Our old neighbour came to visit on a sunny weekend and together we made some rasgulla, a delicious Indian milk sweet. They are quite similar to ras malai but come in a sugar syrup rather than cream. As I suspected, they required some skill, best shared by an experienced rasgulla maker. Here I have tried my best to share that wisdom with you. This recipe makes about 15 rasgullas.


1 litre full fat milk

250g yoghurt, full or low fat OR 3 tablespoons lemon juice

600g sugar

1 – 2 teaspoons of rose water

  1. Starting by making a batch of curd with 1 litre milk. Bring it to the boil over a medium heat, stirring to stop it sticking. Keep a close eye on it and when it is about to boil over, take it off the heat and add the lemon juice or yoghurt to curdle it. Strain the curds from the whey – line a colander or sieve with a cheesecloth (a clean thin cotton scarf will do) and place over a large bowl. Carefully pour the mixture in, allowing the whey to flow into the bowl below. I usually do all of this in the sink. (You can keep the whey and use it to cook rice in, use in pastry or put in bread dough. It might work quite well in Irish soda bread as it is acidic). Gather the edges of the cloth together and lift up your clothful of cheese, placing it on a flat surface to cool a little. (Unlike paneer, the fresh cheese is not pressed and is used in its soft form, known as chenna.)

2. Blitz the curd in a food processor or blender jug for 3-5 minutes, allowing it to become really smooth. We had a go at passing it through a potato ricer but it had to be done about 6 times and was quite laborious. Next, add the sugar and rose water to a litre of water and bring to a rolling boil in a 2 litre lidded saucepan.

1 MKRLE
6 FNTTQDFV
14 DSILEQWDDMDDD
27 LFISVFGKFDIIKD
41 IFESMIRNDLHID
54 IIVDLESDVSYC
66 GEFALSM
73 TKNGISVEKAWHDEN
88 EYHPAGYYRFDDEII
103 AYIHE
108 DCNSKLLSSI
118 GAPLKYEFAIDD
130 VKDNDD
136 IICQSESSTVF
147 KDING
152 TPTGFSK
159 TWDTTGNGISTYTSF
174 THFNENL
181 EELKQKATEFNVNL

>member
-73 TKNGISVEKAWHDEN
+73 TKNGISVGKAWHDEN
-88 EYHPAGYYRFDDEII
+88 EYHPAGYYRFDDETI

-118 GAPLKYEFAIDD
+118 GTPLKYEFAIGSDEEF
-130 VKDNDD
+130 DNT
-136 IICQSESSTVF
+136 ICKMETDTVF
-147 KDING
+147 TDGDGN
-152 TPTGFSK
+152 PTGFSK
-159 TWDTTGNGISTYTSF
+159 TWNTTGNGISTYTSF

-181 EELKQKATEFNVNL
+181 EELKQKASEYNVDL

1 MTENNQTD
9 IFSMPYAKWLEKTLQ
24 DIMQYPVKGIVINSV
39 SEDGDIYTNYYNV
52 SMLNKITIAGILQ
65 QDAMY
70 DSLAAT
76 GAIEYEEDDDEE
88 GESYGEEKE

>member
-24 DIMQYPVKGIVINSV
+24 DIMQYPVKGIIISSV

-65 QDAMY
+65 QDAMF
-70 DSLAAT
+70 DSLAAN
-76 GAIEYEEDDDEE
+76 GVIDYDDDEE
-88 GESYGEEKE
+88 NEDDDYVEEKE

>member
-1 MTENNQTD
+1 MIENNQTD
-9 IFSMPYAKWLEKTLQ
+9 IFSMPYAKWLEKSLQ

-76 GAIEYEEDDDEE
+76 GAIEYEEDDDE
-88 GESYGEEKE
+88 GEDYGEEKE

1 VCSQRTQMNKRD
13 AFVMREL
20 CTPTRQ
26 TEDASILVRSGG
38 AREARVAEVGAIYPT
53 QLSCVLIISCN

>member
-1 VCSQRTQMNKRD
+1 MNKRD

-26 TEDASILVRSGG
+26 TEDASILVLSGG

3. While the syrup boils, roll the sweets. I was surprised that the chenna behaved quite unlike any other substance I’ve ever rolled into balls. Break off a walnut sized piece of chenna and roughly press it between your horizontal palms, almost smooshing it. Continue to apply pressure and start making a horizontal circular motion with your palms – you will feel the curd start to form a ball. Keep rolling until you have a neat sphere with a smooth surface – try to avoid having any cracks.

4. Keep an eye on your syrup as you roll the sweets. You don’t want it to boil away! Once it has reached a rolling boil, decant half the syrup into a large jug or Kilner jar. Place half of the sweets into the pan of boiling syrup – you don’t want to overcrow the pan as the rasgulla need room to expand. Put the lid on and cook for ten minutes. You should be able to see them slowly expand as they cook. After ten minutes, remove the rasgulla from the pan with a slotted spoon and gently place into the jar. Repeat the process for the rest of the sweets. These can be served soon after cooking but will keep in the fridge in their syrup for a few days. The ideal rasgulla should squeak when you bite into it!

5. You need a generous amount of syrup to cook the sweets in. If the syrup starts to evaporate, you can some boiling water to the pan. You will be left with a thickish rose scented syrup. You can use it to make a lassi, add to sparkling water as a cordial-type drink or as the drizzle for this fabulous rose scented cake. Once the rasgulla had been eaten, I combined the leftover cooking syrup with the juice the sweets had been in and made both cake and lassi.